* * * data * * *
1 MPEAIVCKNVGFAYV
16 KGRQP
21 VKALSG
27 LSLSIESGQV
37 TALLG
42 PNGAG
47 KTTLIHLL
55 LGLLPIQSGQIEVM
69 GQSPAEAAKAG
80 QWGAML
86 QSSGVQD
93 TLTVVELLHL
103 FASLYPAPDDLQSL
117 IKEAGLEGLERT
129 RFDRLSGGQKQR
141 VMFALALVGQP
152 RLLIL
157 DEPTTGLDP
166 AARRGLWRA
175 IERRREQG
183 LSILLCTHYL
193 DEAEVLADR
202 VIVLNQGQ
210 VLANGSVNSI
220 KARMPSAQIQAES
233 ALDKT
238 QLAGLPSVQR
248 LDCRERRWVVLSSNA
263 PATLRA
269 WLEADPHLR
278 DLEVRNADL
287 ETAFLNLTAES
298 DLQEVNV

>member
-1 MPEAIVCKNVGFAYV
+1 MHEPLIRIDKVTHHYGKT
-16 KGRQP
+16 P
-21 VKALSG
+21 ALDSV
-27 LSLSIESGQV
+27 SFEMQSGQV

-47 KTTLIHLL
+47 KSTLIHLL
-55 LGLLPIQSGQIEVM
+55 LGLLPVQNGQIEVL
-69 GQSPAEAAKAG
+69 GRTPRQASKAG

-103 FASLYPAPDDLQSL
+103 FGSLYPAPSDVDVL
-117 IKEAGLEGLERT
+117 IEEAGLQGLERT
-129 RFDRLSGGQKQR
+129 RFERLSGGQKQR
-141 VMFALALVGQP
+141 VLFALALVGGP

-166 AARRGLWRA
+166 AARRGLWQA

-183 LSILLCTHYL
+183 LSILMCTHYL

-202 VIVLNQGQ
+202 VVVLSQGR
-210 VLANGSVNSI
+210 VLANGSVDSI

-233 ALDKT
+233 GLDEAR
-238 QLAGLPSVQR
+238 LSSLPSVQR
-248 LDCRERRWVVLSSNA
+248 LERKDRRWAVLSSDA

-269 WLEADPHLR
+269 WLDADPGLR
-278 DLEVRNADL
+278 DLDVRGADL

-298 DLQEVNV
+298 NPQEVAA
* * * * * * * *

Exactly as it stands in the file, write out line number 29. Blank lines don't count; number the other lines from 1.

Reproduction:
263 PATLRA